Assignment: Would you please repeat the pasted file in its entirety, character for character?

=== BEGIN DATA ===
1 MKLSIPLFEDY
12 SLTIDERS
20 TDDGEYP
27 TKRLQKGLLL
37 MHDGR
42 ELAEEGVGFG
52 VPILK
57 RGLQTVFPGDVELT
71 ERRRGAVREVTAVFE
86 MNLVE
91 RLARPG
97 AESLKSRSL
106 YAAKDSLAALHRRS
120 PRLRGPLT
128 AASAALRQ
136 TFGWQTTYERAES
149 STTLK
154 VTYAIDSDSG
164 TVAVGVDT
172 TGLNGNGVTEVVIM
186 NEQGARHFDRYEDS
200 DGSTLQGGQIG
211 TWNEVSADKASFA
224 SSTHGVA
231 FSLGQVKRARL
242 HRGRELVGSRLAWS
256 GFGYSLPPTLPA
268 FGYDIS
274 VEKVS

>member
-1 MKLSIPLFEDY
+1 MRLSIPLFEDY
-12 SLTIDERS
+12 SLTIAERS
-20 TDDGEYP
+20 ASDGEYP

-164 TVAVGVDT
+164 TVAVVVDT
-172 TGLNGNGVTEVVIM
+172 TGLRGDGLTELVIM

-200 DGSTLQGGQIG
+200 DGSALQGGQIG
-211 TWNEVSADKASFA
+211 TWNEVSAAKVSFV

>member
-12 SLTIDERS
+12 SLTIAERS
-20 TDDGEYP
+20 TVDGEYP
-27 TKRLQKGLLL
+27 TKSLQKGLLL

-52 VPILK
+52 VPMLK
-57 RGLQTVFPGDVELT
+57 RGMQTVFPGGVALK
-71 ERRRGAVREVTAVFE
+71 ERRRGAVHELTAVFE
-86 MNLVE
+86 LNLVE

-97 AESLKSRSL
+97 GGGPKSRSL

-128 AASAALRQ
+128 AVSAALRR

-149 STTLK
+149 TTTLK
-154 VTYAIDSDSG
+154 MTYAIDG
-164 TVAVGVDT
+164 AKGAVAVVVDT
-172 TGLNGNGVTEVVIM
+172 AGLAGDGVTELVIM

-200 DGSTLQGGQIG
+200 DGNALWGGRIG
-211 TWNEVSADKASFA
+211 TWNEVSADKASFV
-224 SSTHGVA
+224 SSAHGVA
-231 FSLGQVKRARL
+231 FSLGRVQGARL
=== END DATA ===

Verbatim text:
1 MKLSIPLFEDY
12 SLTIDERS
20 TDDGEYP
27 TKRLQKGLLL
37 MHDGR
42 ELAEEGVGFG
52 VPILK
57 RGLQTVFPGDVELT
71 ERRRGAVREVTAVFE
86 MNLVE
91 RLARPG
97 AESLKSRSL
106 YAAKDSLAALHRRS
120 PRLRGPLT
128 AASAALRQ
136 TFGWQTTYERAES
149 STTLK
154 VTYAIDSDSG
164 TVAVGVDT
172 TGLNGNGVTEVVIM
186 NEQGARHFDRYEDS
200 DGSTLQGGQIG
211 TWNEVSADKASFA
224 SSTHGVA
231 FSLGQVKRARL
242 HRGRELVGSRLAWS
256 GFGYSLPPTLPA
268 FGYDIS
274 VEKVS

>member
-1 MKLSIPLFEDY
+1 MRLSIPLFEDY
-12 SLTIDERS
+12 SLTIAERS
-20 TDDGEYP
+20 ASDGEYP

-164 TVAVGVDT
+164 TVAVVVDT
-172 TGLNGNGVTEVVIM
+172 TGLRGDGLTELVIM

-200 DGSTLQGGQIG
+200 DGSALQGGQIG
-211 TWNEVSADKASFA
+211 TWNEVSAAKVSFV

>member
-12 SLTIDERS
+12 SLTIAERS
-20 TDDGEYP
+20 TVDGEYP
-27 TKRLQKGLLL
+27 TKSLQKGLLL

-52 VPILK
+52 VPMLK
-57 RGLQTVFPGDVELT
+57 RGMQTVFPGGVALK
-71 ERRRGAVREVTAVFE
+71 ERRRGAVHELTAVFE
-86 MNLVE
+86 LNLVE

-97 AESLKSRSL
+97 GGGPKSRSL

-128 AASAALRQ
+128 AVSAALRR

-149 STTLK
+149 TTTLK
-154 VTYAIDSDSG
+154 MTYAIDG
-164 TVAVGVDT
+164 AKGAVAVVVDT
-172 TGLNGNGVTEVVIM
+172 AGLAGDGVTELVIM

-200 DGSTLQGGQIG
+200 DGNALWGGRIG
-211 TWNEVSADKASFA
+211 TWNEVSADKASFV
-224 SSTHGVA
+224 SSAHGVA
-231 FSLGQVKRARL
+231 FSLGRVQGARL